Efforts to leverage HIV and tuberculosis resources for the COVID-19 pandemic response were, however, not without challenges. For example, the tuberculosis program’s procurement and distribution of cartridges, reagents, and supplies were largely dependent on support by external partners. Therefore, integrating GeneXpert testing supplies into the national unified supply chain for the COVID-19 response proved to be difficult. Faced with global supply shortages and increased demand, the government of Nigeria had to develop a strategy to manage the shortage of supplies in government-run laboratories and a separate strategy for other laboratories that were heavily donor-dependent. In addition, the reporting systems for HIV and tuberculosis laboratories were isolated from the national surveillance system, which required harmonization of reporting tools and reporting frequency across laboratories and additional training for laboratory staff. These challenges affected the completeness and timeliness of the epidemiologic analyses.

The experiences in Nigeria demonstrated that limited integration of donor-funded vertical programs with government systems jeopardizes the sustainability of these programs and complicates the use of program resources to support emergency responses to outbreaks. However, close partnerships with government agencies and good field collaboration improved the overall response. The effectiveness of global health initiatives will very likely be improved through better coordination between donor-supported programs and government-led systems and institutions for establishing initiative priorities, design, implementation, and evaluation. Specifically, investments through global health initiatives should be reviewed in the context of government-led systems and institutions. Individual initiatives should align with approaches for other endemic diseases, even if those diseases are not priorities of donor partners. Such an approach has the potential to provide an even higher level of return on investment for donors.

Nigeria’s Presidential Task Force for COVID-19 provides an example of a government-led structure supported by donors during an emergency (12). The growth and increasing capacity of the National Public Health Institutes in Africa supported by the Africa Centers for Disease Control (14) provide an opportunity for improved convergence and coordination.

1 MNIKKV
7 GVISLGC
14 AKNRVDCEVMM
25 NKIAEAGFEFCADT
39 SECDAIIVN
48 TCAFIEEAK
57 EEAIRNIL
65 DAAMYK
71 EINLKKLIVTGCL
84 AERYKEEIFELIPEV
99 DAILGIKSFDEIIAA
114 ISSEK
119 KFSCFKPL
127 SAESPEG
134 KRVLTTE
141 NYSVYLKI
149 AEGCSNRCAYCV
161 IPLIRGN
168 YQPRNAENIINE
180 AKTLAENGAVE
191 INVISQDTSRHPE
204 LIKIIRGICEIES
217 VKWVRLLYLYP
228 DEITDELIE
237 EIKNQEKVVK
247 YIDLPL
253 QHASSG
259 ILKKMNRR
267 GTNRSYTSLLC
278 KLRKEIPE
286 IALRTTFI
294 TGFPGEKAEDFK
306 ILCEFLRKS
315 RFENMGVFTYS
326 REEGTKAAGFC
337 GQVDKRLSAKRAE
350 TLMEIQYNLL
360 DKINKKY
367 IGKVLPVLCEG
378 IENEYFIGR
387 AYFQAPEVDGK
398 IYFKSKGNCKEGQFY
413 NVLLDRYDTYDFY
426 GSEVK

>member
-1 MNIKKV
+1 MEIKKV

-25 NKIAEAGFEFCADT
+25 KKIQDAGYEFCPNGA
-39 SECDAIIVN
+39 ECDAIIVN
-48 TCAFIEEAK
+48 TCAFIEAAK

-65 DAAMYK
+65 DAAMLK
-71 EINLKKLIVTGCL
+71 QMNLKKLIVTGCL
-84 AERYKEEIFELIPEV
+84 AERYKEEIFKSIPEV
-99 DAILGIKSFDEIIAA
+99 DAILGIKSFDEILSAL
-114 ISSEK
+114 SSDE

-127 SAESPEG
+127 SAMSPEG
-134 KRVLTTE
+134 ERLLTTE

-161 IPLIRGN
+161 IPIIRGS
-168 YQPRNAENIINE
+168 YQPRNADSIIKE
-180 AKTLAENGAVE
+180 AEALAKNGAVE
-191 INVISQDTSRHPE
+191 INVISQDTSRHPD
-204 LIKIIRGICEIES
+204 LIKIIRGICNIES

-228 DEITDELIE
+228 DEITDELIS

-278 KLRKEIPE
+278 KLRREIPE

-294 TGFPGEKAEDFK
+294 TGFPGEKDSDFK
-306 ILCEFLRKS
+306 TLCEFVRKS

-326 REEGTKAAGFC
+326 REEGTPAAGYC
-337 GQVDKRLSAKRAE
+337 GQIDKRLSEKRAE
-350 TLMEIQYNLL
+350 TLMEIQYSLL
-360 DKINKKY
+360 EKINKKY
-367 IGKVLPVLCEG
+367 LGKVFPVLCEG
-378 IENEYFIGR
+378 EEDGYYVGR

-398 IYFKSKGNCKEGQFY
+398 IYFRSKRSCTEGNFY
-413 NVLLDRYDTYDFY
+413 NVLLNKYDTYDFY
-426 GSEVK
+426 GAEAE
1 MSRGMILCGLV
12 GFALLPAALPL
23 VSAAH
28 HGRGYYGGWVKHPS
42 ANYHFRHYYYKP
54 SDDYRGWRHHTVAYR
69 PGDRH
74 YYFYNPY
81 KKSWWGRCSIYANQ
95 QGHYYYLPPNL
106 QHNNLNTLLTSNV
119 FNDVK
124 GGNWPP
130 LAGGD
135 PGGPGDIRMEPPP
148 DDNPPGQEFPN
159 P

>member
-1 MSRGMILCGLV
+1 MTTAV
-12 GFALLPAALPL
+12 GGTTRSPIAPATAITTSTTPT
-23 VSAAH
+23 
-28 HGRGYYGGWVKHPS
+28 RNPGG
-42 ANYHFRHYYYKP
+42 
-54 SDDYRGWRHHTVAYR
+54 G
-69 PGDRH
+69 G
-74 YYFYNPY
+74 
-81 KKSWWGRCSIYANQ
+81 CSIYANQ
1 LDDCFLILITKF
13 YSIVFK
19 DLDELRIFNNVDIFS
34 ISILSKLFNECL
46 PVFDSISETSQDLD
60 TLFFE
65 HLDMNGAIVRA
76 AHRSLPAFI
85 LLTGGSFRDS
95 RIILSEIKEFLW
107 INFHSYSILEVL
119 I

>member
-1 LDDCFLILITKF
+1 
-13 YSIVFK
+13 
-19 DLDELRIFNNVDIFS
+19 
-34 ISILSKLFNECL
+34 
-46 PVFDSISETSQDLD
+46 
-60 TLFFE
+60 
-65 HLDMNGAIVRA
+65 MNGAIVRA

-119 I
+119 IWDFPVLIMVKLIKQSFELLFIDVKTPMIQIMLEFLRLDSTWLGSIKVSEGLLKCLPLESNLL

Investments in global health programs should be leveraged to improve preparedness for future pandemics. Several reports have shown that countries with higher investments in health security were better prepared to respond to the COVID-19 pandemic (15). Previous investments in preparedness coordinated by NCDC, such as the establishment of a public health EOC network and digitalization of the country’s surveillance system, provided a foundation for Nigeria’s COVID-19 response. Subsequent funding for HIV, tuberculosis, malaria, and polio programs should enable appropriate responses to future pandemics. Investments could potentially include the development of common standards that increase flexibility to use these funds in response to large outbreaks and pandemics, while ensuring continuity of program specific goals.

Our experience during the COVID-19 pandemic showed that pooling and unified governance of resources from various donors reduced fragmentation and increased the collective response to the pandemic. Initiatives such as the United Nations Basket Fund (16) and the private sector task force Coalition Against COVID-19 (11) enabled government leadership to direct resources toward interventions that maximized pandemic responses while providing donors with opportunities to contribute their diverse expertise and maintain financial oversight. Using such approaches in future global health interventions, especially in large countries, could reduce the risk for fragmentation.

In conclusion, strong collaborations among partners that have governments at their core will prevent or mitigate the effects of the next pandemic. The World Health Organization Hub for Pandemic and Epidemic Intelligence (17) was established in response to this urgent collaborative need. For example, the Hub for Pandemic and Epidemic Intelligence has begun to develop a set of principles to support data sharing across countries and disciplines. Developing and sustaining a global health security architecture enshrined in the principles of mutual trust and equity for all is not only necessary but is a critical approach to mitigate the next pandemic.

Dr. Ihekweazu is an epidemiologist, physician, and the assistant director general for the Division of Health Emergency Intelligence and Surveillance Systems at the World Health Organization. He is the head of the World Health Organization Hub for Pandemic and Epidemic Intelligence, Berlin, Germany. He led the Nigeria Centre for Disease Control during 2016–2021.



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Cite This Article

DOI: 10.3201/eid2813.221175

Original Publication Date: December 06, 2022

Table of Contents – Volume 28, Supplement—December 2022

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Chikwe Ihekweazu, Division of Health Emergency Intelligence and Surveillance Systems, World Health Organization, Prinzessinnenstrasse, 10969 Berlin, Germany

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Page created: September 29, 2022
Page updated: December 11, 2022
Page reviewed: December 11, 2022
The conclusions, findings, and opinions expressed by authors contributing to this journal do not necessarily reflect the official position of the U.S. Department of Health and Human Services, the Public Health Service, the Centers for Disease Control and Prevention, or the authors' affiliated institutions. Use of trade names is for identification only and does not imply endorsement by any of the groups named above.